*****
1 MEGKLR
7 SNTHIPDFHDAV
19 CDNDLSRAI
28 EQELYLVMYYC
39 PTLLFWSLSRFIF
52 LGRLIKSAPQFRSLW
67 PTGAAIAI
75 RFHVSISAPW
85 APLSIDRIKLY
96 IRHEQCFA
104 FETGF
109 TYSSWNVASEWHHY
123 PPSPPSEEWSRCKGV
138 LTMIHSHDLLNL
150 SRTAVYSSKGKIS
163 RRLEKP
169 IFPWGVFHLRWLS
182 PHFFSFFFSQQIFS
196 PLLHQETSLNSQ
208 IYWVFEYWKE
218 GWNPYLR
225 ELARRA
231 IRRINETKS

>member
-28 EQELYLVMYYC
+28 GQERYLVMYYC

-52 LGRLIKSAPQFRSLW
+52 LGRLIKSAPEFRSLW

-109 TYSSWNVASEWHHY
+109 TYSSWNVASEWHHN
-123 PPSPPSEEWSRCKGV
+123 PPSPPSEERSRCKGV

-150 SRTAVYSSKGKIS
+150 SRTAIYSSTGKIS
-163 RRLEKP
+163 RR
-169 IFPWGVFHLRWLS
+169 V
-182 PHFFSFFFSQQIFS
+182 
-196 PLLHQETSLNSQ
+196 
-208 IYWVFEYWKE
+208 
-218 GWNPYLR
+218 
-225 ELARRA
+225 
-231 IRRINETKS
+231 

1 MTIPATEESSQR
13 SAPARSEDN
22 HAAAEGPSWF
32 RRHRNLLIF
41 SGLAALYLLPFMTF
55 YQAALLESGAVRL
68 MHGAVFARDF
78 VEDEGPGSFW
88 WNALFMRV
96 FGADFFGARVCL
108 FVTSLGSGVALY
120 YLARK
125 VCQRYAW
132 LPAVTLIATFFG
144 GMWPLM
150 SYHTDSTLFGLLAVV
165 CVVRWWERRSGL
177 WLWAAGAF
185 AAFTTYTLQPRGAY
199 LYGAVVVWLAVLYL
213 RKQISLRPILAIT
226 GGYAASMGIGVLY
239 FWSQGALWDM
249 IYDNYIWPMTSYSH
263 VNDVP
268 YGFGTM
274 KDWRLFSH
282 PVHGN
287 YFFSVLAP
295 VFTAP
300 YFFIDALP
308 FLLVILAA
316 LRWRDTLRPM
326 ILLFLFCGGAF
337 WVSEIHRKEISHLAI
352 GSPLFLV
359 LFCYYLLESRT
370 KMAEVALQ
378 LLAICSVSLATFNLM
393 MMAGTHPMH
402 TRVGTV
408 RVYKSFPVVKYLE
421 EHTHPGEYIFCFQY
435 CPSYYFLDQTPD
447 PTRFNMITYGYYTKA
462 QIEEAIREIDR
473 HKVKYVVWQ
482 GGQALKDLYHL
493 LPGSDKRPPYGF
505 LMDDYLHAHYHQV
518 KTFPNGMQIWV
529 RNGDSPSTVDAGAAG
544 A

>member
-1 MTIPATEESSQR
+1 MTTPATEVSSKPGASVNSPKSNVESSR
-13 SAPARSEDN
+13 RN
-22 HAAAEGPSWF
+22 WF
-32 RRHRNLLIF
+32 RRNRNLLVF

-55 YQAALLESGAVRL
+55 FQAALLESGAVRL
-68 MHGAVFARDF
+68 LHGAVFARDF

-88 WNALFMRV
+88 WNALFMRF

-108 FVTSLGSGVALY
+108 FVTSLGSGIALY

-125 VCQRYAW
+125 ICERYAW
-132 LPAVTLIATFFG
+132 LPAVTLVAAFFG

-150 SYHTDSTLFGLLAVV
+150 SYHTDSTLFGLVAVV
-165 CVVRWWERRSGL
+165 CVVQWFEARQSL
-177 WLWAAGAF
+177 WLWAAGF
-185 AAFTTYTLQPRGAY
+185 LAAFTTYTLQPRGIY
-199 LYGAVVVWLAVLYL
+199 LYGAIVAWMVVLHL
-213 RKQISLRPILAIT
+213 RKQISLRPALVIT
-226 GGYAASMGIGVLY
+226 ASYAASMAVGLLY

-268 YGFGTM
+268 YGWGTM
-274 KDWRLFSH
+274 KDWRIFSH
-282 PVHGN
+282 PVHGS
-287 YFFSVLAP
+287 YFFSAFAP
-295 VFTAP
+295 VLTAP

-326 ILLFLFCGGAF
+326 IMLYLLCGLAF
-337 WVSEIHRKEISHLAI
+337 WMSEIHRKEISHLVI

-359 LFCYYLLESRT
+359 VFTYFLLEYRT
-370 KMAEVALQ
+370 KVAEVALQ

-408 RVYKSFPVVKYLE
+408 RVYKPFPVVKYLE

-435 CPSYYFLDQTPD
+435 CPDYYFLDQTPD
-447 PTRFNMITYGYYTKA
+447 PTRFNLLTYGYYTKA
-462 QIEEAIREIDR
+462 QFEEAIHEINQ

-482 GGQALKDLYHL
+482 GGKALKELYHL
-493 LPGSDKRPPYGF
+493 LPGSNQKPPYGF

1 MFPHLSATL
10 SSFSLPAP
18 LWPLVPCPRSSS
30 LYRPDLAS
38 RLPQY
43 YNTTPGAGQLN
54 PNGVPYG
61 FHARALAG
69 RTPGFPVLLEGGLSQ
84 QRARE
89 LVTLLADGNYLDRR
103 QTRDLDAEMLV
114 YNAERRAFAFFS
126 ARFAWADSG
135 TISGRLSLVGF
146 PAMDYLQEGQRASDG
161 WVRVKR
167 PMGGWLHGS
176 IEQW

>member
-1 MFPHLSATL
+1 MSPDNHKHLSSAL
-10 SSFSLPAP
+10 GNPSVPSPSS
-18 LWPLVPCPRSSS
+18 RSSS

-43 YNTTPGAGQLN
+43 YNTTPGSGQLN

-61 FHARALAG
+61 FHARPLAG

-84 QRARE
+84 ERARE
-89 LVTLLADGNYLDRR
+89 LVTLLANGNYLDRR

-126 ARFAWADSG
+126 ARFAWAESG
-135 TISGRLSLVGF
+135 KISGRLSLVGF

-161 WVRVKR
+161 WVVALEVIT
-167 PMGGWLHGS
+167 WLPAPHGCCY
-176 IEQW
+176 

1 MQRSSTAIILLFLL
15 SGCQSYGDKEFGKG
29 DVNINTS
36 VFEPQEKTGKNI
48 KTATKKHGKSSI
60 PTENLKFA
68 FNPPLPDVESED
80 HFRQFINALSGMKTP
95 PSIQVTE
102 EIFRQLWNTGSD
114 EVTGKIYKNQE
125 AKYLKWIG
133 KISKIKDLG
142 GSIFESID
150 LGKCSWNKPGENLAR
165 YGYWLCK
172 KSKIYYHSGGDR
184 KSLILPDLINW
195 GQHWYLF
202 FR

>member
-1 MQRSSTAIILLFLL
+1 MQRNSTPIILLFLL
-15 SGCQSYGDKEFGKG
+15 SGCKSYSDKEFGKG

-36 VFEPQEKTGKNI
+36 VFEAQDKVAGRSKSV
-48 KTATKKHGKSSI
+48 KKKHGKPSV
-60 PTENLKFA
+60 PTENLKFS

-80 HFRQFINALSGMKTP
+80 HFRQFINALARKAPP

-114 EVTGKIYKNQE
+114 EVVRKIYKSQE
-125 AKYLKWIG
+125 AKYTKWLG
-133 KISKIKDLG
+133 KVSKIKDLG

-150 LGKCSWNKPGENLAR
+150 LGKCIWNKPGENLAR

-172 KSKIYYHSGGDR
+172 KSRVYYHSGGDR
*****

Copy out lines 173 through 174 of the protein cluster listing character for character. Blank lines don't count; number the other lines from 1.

38 RLPQY
43 YNTTPGAGQLN